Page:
light. In most locomotives, it also idles the engine and disconnects the traction motors. In multiple-unit
operation, the indicating light is the only action extending to the other units. A reset button is used to
release the relay, and a cutout switch may be provided to make the relay entirely inoperative.
(2) Wheel slip relay. An indicating system using a wheel slip relay is frequently installed on
diesel-electric locomotives. The system's relays are connected to resistors in the traction motor circuit.
If a pair of wheels slip, unbalanced voltage causes current to flow through the relay. When this relay is
activated, the contacts energize a governor solenoid which reduces engine speed and operates a warning
buzzer, an indicator light, or both in the engineman's cab. Interlocks reduce generator excitation at the
same time. When slipping stops, balanced voltage again exists and power is automatically restored. The
buzzer or light is transmitted to all units in multiple, but engine speed is reduced only on the slipping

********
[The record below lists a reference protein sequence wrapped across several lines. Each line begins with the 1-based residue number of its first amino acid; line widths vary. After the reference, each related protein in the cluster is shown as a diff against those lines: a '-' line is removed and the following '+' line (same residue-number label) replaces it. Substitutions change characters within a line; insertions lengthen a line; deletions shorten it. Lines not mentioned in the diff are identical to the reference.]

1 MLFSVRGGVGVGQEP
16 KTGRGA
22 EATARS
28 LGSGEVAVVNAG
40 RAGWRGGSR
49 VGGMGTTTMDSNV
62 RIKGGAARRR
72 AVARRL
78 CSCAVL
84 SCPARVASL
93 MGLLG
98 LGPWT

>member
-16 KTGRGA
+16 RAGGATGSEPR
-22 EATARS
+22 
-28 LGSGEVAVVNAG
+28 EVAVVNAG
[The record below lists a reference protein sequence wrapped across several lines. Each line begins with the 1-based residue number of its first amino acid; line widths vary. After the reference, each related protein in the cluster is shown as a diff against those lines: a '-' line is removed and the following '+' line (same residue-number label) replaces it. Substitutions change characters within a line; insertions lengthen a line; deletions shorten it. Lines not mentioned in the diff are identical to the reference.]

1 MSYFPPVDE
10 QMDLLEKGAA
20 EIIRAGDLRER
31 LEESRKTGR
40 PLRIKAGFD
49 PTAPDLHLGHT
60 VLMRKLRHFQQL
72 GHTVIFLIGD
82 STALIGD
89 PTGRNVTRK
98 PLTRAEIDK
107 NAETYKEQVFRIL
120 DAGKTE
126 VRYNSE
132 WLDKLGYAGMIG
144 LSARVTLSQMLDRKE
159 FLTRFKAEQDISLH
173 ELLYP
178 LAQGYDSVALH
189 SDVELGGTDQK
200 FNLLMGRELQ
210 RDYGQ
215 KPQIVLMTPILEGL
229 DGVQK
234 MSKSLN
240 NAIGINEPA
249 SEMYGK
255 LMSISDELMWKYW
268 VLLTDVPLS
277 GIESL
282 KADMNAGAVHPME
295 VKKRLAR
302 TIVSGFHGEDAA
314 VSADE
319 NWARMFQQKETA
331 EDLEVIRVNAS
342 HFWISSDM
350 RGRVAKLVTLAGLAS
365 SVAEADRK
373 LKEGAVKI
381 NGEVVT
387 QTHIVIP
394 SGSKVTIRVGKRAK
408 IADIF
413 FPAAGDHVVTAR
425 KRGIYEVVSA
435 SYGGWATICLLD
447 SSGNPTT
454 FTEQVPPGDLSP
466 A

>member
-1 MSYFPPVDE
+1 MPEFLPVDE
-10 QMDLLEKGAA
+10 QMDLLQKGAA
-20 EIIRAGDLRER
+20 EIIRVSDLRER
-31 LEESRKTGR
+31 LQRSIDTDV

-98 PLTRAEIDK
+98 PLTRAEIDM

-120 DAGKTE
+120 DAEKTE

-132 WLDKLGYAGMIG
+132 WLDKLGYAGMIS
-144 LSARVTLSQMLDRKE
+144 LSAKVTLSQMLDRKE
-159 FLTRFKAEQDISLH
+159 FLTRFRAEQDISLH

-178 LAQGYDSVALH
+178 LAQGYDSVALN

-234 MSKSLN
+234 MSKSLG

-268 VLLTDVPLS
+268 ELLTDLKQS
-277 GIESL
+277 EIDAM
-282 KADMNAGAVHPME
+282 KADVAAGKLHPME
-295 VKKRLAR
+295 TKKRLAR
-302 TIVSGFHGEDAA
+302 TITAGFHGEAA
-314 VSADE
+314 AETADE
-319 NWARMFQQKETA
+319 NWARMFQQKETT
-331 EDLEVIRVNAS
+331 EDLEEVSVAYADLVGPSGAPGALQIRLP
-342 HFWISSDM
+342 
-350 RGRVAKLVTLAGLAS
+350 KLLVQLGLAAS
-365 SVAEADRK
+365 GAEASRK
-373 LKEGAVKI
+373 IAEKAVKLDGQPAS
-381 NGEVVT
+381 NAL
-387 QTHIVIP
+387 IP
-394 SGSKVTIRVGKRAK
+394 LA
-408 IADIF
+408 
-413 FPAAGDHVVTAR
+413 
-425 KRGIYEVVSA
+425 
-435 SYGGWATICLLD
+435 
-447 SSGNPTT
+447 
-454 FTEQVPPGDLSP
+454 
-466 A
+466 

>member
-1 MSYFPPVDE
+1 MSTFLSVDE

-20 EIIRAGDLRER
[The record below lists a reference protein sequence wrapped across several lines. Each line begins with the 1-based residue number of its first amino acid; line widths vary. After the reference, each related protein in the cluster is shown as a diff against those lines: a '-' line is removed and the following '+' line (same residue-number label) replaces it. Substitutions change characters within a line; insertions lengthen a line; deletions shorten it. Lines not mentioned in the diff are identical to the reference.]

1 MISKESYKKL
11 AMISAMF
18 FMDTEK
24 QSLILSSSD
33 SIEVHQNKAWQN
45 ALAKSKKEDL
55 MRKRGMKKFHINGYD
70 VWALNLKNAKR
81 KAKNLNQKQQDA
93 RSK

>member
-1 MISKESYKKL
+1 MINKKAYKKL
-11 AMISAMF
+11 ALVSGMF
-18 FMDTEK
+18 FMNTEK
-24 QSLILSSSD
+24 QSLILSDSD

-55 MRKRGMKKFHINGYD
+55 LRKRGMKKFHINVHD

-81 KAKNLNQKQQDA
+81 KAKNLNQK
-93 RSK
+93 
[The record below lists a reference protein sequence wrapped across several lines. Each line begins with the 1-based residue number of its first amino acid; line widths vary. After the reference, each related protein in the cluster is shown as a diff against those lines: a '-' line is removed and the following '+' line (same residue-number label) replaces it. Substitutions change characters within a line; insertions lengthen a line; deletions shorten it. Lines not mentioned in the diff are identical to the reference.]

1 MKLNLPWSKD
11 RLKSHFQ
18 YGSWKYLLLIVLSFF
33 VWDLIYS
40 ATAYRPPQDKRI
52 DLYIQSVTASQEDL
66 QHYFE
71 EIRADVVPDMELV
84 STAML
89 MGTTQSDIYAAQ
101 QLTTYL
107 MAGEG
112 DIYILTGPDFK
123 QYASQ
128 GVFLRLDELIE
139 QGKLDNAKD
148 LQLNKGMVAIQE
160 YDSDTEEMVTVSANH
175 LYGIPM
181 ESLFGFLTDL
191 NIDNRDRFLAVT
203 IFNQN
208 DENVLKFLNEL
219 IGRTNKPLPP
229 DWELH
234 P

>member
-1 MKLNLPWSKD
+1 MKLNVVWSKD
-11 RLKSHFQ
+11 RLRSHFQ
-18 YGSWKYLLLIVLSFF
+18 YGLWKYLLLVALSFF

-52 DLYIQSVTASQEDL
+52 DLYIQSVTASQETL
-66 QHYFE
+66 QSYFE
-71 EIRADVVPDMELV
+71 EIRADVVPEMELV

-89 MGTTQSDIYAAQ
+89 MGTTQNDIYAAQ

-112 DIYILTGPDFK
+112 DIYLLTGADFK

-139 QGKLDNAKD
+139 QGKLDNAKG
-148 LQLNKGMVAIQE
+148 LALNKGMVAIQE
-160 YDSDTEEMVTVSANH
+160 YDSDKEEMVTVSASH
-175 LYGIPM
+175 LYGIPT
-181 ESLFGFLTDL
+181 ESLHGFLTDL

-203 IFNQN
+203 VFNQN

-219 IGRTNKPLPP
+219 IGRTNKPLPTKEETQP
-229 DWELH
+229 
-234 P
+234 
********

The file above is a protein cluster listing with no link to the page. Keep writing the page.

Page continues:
MAIN POWER SWITCHES
The power contactors connect the traction motors to the main generators. They are
pneumatically operated, heavy-duty, single-pole switches located in the high-voltage electrical-
equipment cabinet. The contactor, sometimes called a unit switch or pneumatic power switch, consists
of one fixed and one movable contact, a magnet valve, an arcing horn, an arc box, and a blowout coil.
When the throttle is advanced to the first notch, the magnet valve admits air to the cylinder,
moving the piston to close the contacts. When the magnet valve is no longer energized, spring action on
the piston opens the contactor. Contactors normally open when traction motor current has dropped to a
negligible quantity, but provisions must be made for interrupting heavy current when the contactors have
to open under load, as during an emergency brake application. Equipment for interrupting heavy current
consists of an arcing horn to carry the current, an arc box to confine the arc, and a blowout coil by which
the magnetic field of the coil forces the arc away from the tips. Arcing is a buildup of current at a
contact point. This concentration of current, caused by a collection of matter that conducts current,
burns the contacts, destroying their serviceability. With the interrupting equipment, the path of the arc
increases in length, its difficulty in jumping the gap increases, it is cut, and current stops flowing.